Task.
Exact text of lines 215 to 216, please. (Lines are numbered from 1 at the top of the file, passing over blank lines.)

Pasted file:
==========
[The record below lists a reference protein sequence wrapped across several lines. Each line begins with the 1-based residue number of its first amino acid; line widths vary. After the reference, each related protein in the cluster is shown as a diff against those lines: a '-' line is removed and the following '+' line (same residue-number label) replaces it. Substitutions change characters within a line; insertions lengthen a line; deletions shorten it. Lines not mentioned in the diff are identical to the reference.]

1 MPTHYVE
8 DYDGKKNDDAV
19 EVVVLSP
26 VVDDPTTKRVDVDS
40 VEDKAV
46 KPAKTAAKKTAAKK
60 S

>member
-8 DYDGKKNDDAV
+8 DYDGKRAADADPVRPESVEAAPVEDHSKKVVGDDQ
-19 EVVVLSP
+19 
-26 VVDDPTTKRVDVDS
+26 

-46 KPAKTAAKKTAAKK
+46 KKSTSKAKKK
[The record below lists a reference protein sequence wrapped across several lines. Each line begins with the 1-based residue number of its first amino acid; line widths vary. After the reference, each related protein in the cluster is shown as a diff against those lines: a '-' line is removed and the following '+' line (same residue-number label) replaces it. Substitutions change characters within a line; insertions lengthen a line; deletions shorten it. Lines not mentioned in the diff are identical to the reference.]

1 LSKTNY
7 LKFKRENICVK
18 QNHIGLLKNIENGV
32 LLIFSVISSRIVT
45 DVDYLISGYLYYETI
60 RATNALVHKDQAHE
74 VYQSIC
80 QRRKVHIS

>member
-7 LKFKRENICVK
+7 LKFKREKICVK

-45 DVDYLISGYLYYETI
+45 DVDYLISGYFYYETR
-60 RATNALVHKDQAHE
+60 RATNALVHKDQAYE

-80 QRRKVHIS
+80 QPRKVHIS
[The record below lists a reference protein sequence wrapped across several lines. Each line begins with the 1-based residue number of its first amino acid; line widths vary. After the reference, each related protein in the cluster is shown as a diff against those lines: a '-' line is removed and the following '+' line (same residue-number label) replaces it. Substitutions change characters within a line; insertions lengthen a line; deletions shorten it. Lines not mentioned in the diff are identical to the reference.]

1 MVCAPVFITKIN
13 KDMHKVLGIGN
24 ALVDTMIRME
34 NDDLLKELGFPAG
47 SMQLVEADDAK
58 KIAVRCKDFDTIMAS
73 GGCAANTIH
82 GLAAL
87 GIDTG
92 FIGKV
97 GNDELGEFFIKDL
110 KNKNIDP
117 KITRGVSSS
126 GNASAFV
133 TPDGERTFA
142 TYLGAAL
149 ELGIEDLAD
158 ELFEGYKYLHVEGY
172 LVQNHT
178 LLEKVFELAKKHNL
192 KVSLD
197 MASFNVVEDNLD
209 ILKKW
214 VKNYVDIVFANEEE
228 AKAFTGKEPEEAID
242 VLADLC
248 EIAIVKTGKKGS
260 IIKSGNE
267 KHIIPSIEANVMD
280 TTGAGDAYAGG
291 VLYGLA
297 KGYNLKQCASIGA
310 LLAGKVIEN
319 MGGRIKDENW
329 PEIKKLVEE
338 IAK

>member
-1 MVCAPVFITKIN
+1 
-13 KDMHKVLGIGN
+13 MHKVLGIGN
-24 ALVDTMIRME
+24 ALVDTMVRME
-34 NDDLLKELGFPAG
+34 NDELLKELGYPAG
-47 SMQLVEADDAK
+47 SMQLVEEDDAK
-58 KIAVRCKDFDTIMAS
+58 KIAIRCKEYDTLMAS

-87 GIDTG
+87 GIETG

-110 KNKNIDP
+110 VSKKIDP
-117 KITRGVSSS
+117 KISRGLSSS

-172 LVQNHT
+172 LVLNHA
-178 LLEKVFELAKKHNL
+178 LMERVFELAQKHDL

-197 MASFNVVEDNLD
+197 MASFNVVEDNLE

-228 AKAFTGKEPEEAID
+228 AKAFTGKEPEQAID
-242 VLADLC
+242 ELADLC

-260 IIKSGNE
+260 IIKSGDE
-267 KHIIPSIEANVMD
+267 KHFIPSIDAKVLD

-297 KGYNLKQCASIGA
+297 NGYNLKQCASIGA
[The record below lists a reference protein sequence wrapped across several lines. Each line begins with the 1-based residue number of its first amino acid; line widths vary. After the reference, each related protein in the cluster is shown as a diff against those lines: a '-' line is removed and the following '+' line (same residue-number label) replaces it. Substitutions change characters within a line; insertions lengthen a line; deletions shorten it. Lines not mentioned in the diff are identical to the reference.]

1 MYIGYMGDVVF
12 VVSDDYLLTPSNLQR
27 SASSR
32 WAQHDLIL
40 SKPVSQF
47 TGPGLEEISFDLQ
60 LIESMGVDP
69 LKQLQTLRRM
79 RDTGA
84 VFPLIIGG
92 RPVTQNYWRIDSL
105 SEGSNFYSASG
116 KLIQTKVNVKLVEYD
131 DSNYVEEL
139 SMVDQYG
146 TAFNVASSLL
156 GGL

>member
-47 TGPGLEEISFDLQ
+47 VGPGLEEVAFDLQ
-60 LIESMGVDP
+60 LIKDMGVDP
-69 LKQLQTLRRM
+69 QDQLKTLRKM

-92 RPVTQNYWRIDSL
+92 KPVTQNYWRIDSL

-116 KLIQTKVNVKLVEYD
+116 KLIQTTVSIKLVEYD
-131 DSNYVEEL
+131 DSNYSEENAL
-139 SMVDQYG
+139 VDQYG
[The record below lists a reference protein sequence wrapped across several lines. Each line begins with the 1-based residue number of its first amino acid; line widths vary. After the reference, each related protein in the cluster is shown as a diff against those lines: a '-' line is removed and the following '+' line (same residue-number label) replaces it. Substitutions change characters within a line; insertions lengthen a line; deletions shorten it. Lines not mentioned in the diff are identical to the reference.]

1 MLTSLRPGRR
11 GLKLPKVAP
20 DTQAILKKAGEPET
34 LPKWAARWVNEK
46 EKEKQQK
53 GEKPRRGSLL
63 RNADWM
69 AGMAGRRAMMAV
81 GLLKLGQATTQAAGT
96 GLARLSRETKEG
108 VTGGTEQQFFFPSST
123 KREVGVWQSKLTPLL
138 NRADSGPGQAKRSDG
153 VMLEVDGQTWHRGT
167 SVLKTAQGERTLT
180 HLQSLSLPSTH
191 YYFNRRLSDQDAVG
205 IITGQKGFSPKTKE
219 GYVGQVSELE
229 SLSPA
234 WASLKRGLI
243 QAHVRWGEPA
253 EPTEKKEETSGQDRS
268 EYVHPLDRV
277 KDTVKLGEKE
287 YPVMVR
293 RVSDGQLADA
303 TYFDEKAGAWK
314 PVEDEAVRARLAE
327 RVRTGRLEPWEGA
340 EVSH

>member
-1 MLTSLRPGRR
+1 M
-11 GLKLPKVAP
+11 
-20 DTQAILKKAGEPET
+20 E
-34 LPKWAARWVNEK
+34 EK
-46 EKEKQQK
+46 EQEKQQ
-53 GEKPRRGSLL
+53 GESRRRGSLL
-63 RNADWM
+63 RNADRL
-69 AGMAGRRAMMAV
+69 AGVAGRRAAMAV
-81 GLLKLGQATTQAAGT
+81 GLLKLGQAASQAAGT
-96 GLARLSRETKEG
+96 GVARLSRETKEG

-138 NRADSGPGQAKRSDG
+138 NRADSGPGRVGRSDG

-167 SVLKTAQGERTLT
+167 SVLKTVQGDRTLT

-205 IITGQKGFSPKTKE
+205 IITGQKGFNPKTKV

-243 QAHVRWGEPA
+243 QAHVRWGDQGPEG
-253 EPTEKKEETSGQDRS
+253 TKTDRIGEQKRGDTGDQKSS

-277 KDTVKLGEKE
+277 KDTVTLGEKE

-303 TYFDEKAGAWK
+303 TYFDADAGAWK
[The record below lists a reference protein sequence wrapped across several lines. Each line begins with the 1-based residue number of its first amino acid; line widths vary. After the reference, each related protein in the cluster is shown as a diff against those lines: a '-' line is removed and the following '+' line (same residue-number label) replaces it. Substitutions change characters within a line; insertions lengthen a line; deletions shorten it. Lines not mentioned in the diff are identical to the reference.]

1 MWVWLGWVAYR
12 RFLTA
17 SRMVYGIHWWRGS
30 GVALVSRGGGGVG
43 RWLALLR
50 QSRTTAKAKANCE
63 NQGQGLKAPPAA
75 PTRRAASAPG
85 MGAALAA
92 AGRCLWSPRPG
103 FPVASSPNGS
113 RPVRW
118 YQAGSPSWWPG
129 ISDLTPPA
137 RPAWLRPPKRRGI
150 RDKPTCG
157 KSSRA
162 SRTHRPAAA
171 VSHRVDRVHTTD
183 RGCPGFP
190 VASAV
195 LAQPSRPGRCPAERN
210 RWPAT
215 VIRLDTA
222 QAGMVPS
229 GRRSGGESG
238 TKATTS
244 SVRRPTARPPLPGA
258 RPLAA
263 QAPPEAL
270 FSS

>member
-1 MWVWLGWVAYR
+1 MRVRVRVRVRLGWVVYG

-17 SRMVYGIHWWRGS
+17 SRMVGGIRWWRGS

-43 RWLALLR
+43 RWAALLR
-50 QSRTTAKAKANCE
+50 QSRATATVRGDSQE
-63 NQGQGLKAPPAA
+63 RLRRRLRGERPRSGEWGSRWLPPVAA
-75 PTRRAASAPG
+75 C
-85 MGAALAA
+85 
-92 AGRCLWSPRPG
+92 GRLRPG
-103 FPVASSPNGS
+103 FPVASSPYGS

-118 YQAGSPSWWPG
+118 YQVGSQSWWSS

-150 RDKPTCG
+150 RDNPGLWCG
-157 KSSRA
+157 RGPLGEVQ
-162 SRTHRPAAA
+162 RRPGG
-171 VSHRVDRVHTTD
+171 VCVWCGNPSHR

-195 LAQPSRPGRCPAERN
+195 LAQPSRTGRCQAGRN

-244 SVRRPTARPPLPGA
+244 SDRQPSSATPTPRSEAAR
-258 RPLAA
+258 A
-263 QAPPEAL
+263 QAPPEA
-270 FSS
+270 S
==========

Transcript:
63 NQGQGLKAPPAA
75 PTRRAASAPG